Carbon Capture and Storage (CCS) underground could trigger earthquakes, a Stanford geophysicist warns.
While they probably wouldn't be big enough to hurt people or damage property, they could still cause serious problems for the reservoirs containing the gas.
"It is not the shaking an earthquake causes at the surface that creates the hazard in this instance, it is what it does at depth," Mark Zoback said. "It may not take a very big earthquake to damage the seal of an underground reservoir that has been pumped full of carbon dioxide."
The danger of earthquakes arises, Zoback says, because the interior of the North American continent is crisscrossed by ancient faults that are often close to failure because of the immense tectonic forces acting on them.
"So, in that context, when we start perturbing the system by changing fluid pressure, we have the potential for activating faults," he said.
Many of the most promising potential sites for reservoirs are saline aquifers about two or three kilometers underground. There are plenty of these about, especially in the upper Midwest, Zoback said. And since the water in them is too salty for consumption or irrigation, they are good candidates.
But those formations also tend to be dense, well-cemented sedimentary rock, with low permeability, and may not be able to accept large amounts of fluid before becoming stressed to the point of failure.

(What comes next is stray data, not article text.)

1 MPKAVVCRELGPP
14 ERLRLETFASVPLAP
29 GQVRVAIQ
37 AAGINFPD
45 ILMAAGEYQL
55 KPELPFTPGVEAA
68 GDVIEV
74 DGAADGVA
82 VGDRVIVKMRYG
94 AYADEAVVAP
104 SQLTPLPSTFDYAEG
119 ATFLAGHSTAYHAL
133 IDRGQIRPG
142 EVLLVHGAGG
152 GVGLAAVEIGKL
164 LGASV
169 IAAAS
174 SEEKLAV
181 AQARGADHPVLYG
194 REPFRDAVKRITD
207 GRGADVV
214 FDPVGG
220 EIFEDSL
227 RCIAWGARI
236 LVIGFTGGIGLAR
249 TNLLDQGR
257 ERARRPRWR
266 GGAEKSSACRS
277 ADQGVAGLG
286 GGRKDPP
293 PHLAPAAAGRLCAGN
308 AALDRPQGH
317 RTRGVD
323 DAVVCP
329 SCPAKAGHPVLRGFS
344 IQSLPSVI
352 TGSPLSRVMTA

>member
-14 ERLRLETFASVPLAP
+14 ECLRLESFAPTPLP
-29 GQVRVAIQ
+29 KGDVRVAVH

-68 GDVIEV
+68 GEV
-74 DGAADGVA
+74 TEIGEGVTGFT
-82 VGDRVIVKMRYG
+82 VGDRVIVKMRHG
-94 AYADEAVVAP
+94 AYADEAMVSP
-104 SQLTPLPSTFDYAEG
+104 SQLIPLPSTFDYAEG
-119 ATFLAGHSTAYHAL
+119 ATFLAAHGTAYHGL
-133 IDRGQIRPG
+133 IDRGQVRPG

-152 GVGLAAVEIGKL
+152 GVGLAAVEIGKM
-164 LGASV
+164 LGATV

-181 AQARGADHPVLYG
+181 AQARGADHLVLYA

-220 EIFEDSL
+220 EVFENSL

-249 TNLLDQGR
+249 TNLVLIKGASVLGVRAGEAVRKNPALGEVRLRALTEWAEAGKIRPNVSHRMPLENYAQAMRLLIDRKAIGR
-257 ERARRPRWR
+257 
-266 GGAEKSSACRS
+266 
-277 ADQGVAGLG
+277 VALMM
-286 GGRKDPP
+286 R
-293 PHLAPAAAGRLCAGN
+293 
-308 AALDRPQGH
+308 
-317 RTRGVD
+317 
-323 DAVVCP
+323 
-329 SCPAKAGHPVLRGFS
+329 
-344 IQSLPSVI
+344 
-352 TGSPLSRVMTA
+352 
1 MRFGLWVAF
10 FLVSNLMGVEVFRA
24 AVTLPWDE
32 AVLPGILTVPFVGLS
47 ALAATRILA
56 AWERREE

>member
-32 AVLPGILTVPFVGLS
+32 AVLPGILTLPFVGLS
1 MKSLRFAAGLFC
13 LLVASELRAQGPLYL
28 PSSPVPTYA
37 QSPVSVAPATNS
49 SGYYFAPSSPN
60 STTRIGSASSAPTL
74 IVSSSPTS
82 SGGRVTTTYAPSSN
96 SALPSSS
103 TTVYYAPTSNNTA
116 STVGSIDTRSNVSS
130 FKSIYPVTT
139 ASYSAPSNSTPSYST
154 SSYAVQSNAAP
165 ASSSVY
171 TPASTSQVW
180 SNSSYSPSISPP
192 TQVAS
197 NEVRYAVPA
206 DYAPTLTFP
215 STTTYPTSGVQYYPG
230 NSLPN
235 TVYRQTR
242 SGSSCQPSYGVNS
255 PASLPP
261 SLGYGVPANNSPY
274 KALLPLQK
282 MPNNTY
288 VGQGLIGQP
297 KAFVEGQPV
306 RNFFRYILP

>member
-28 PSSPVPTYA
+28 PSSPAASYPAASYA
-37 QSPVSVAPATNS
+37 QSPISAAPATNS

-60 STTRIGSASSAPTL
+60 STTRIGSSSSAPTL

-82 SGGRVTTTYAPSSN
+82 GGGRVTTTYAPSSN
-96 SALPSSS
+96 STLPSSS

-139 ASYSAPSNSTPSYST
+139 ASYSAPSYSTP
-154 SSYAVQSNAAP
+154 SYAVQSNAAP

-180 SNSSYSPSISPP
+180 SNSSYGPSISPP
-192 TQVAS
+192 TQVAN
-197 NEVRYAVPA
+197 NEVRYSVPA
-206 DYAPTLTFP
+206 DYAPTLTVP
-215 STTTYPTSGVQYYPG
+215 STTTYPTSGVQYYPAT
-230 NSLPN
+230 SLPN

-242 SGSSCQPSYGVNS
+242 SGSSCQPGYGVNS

"These are the settings most likely to induce seismicity," Zoback says. "And this is true of many of the places being considered."
The seismicity could create small pathways through the rock by which carbon dioxide would gradually seep back into the air.
"If the carbon dioxide permeates back out of the reservoir, the effort to keep it out of the atmosphere will have been futile," he says.
Only two sequestration projects are already underway, in Norway and Algeria, and so far they appear to be working as planned. But Zoback says 3,400 such projects would be needed worldwide by the middle of the century to deal with the volume of carbon dioxide that we will be generating.
"Finding that many ideal sites around the globe is not impossible, but it is going to be a tremendous challenge," he said.
It's the latest in a series of reports casting doubt on CCS as a means of reducing carbon in the atmosphere. Last month, a Duke University study suggested that it could contaminate drinking water, while a Danish scientist compared the dangers earlier this summer to those of the storage of nuclear waste.